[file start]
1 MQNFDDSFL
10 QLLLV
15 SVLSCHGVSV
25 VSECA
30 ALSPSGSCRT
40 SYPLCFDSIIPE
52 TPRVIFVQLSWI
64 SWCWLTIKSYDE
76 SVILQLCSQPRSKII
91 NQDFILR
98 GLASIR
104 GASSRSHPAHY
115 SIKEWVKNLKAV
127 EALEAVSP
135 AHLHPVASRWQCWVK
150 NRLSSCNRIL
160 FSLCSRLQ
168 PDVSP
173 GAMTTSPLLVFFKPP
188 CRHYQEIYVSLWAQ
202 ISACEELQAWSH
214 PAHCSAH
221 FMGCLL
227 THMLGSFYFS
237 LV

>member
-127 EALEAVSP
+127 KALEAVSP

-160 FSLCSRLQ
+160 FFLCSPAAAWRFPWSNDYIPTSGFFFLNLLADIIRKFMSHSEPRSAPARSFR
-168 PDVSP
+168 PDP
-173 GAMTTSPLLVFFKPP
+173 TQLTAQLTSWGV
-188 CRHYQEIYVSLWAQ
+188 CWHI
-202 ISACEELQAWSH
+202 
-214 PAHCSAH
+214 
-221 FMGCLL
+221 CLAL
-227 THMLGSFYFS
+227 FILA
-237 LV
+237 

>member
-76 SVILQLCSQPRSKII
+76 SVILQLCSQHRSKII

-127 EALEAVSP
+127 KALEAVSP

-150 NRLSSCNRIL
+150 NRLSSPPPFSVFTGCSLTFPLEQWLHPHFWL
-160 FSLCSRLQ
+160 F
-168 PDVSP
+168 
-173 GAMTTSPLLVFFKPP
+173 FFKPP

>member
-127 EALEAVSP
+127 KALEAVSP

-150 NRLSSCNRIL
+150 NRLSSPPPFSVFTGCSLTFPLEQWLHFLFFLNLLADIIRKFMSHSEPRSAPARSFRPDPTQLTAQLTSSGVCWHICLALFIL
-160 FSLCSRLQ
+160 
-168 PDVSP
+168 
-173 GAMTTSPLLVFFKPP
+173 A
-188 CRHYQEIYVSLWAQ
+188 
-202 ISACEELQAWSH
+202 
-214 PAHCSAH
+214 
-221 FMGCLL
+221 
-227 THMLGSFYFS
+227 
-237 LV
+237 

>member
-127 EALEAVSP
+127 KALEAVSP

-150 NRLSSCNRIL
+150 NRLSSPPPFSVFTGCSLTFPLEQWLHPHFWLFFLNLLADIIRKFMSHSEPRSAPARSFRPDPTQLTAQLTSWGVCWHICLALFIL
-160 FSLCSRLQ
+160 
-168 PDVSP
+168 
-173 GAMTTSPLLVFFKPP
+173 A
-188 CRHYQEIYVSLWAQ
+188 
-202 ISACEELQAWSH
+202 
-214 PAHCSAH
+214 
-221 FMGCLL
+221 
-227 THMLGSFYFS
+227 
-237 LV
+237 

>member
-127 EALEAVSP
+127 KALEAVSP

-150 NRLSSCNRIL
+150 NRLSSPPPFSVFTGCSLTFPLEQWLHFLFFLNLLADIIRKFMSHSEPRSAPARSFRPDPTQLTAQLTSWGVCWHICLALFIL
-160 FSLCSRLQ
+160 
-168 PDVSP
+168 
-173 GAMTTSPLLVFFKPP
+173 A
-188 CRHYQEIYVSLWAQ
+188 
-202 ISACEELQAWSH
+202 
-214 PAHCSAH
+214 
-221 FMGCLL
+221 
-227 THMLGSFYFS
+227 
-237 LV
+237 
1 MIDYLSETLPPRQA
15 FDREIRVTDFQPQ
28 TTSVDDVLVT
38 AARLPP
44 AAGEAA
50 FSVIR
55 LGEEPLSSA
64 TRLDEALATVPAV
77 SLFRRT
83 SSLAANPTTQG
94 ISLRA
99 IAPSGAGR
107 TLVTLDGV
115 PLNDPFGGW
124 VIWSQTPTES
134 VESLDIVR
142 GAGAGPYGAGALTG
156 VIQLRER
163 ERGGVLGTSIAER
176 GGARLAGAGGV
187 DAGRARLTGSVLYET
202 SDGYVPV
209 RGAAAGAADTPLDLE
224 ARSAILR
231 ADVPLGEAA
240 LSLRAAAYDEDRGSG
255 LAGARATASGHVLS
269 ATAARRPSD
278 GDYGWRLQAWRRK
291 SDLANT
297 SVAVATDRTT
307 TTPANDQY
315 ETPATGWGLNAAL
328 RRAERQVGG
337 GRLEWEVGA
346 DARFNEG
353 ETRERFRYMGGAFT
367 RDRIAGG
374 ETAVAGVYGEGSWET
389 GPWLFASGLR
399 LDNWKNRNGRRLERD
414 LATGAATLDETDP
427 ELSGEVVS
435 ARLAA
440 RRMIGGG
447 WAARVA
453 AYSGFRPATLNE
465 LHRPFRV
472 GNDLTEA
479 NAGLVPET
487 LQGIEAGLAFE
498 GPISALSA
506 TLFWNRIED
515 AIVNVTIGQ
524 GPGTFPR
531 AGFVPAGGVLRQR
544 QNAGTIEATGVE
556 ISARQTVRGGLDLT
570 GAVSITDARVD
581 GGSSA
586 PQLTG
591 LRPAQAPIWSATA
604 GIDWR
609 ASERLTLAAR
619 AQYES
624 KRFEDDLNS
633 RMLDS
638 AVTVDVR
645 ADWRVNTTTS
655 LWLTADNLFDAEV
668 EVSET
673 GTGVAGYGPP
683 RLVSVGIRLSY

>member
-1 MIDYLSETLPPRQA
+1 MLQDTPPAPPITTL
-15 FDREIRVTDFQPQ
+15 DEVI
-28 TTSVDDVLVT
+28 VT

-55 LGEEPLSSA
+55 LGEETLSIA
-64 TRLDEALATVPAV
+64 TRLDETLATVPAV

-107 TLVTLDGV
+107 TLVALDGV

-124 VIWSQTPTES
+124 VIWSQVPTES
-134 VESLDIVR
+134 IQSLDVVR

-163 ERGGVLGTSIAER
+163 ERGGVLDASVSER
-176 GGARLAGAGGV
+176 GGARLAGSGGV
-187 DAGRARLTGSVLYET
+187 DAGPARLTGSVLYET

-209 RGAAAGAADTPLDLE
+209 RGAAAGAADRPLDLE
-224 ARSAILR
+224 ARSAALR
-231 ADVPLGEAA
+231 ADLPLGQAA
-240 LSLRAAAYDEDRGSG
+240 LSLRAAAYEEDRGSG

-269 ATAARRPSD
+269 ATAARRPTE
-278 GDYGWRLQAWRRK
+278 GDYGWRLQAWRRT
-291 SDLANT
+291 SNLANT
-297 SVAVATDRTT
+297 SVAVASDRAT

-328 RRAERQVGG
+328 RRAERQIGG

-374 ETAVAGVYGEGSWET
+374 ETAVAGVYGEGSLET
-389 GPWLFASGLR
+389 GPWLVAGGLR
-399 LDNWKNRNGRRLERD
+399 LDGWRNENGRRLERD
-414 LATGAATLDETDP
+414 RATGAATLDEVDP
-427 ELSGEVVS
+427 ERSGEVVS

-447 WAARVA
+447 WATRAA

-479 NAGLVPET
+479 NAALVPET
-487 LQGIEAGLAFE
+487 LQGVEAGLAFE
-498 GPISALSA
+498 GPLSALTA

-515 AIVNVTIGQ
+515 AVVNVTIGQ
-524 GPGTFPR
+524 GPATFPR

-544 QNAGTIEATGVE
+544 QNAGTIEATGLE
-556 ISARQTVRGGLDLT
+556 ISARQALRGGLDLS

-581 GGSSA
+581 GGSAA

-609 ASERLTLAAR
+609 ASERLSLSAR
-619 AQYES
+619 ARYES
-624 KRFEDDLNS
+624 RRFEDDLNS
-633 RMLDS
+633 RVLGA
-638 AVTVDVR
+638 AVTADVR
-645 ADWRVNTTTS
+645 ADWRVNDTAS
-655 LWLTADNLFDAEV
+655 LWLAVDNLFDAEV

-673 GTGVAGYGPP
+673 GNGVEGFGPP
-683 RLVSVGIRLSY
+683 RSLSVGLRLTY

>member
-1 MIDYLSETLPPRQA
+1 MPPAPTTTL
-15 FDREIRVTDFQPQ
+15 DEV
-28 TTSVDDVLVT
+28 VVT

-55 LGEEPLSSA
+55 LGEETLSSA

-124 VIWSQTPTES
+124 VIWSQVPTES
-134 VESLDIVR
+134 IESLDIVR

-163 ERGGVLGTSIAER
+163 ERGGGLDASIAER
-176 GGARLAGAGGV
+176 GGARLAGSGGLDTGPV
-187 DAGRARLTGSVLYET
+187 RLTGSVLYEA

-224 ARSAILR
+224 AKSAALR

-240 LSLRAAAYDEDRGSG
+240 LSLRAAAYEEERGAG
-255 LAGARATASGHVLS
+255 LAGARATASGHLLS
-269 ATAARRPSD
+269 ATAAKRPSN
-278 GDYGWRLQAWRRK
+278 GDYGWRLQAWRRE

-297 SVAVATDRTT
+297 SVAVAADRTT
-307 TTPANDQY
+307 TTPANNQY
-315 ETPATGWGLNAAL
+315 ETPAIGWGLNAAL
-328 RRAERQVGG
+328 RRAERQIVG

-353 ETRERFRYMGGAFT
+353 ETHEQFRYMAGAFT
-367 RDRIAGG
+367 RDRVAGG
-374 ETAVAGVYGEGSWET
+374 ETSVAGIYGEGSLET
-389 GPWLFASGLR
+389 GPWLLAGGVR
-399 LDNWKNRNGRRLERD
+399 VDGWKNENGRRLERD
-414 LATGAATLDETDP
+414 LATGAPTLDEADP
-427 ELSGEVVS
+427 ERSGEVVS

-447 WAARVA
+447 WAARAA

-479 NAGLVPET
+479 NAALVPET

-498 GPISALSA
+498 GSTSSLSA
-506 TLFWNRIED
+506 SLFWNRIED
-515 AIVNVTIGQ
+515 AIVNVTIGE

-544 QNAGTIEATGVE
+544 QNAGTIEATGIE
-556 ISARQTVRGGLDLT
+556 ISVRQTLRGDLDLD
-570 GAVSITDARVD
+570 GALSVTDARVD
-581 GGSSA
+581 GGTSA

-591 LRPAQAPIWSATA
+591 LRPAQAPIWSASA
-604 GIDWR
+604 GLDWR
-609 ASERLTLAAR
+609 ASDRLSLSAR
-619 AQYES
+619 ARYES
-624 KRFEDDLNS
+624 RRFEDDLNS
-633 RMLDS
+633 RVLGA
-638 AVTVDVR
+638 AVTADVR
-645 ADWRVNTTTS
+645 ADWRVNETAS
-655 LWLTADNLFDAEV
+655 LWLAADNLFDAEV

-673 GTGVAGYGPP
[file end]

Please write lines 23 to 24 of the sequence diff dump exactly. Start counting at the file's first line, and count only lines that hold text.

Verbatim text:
221 FMGCLL
227 THMLGSFYFS